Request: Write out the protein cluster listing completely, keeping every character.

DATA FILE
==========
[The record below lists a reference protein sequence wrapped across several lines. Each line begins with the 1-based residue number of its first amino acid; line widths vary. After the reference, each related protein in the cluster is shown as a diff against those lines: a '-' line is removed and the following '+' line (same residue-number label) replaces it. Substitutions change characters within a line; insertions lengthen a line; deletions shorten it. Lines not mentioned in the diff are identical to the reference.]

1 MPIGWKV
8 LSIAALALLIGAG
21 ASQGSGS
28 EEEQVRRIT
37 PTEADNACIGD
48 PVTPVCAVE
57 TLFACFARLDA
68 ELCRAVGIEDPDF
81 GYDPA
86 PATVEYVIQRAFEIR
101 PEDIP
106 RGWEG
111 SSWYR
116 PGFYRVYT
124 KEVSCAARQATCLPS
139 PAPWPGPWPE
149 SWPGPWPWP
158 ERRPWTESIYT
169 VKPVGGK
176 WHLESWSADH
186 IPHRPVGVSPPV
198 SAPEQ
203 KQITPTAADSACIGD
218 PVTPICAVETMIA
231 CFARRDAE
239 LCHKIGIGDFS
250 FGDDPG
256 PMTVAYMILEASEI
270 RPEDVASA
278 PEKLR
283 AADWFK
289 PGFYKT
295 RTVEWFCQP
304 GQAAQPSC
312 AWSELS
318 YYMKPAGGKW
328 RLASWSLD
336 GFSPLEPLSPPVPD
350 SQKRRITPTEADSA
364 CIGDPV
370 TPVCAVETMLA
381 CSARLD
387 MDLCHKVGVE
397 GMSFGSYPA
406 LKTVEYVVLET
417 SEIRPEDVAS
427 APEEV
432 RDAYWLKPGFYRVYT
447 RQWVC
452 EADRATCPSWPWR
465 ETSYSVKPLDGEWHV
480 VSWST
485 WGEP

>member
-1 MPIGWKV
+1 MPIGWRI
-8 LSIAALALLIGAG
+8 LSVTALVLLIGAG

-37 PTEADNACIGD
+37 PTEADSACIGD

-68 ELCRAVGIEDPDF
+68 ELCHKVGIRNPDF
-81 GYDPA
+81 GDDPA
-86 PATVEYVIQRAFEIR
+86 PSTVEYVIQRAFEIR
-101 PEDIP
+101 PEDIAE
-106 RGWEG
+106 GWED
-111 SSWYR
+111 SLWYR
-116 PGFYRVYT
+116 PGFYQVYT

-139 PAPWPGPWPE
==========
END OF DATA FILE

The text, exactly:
[The record below lists a reference protein sequence wrapped across several lines. Each line begins with the 1-based residue number of its first amino acid; line widths vary. After the reference, each related protein in the cluster is shown as a diff against those lines: a '-' line is removed and the following '+' line (same residue-number label) replaces it. Substitutions change characters within a line; insertions lengthen a line; deletions shorten it. Lines not mentioned in the diff are identical to the reference.]

1 MPIGWKV
8 LSIAALALLIGAG
21 ASQGSGS
28 EEEQVRRIT
37 PTEADNACIGD
48 PVTPVCAVE
57 TLFACFARLDA
68 ELCRAVGIEDPDF
81 GYDPA
86 PATVEYVIQRAFEIR
101 PEDIP
106 RGWEG
111 SSWYR
116 PGFYRVYT
124 KEVSCAARQATCLPS
139 PAPWPGPWPE
149 SWPGPWPWP
158 ERRPWTESIYT
169 VKPVGGK
176 WHLESWSADH
186 IPHRPVGVSPPV
198 SAPEQ
203 KQITPTAADSACIGD
218 PVTPICAVETMIA
231 CFARRDAE
239 LCHKIGIGDFS
250 FGDDPG
256 PMTVAYMILEASEI
270 RPEDVASA
278 PEKLR
283 AADWFK
289 PGFYKT
295 RTVEWFCQP
304 GQAAQPSC
312 AWSELS
318 YYMKPAGGKW
328 RLASWSLD
336 GFSPLEPLSPPVPD
350 SQKRRITPTEADSA
364 CIGDPV
370 TPVCAVETMLA
381 CSARLD
387 MDLCHKVGVE
397 GMSFGSYPA
406 LKTVEYVVLET
417 SEIRPEDVAS
427 APEEV
432 RDAYWLKPGFYRVYT
447 RQWVC
452 EADRATCPSWPWR
465 ETSYSVKPLDGEWHV
480 VSWST
485 WGEP

>member
-1 MPIGWKV
+1 MPIGWRI
-8 LSIAALALLIGAG
+8 LSVTALVLLIGAG

-37 PTEADNACIGD
+37 PTEADSACIGD

-68 ELCRAVGIEDPDF
+68 ELCHKVGIRNPDF
-81 GYDPA
+81 GDDPA
-86 PATVEYVIQRAFEIR
+86 PSTVEYVIQRAFEIR
-101 PEDIP
+101 PEDIAE
-106 RGWEG
+106 GWED
-111 SSWYR
+111 SLWYR
-116 PGFYRVYT
+116 PGFYQVYT

-139 PAPWPGPWPE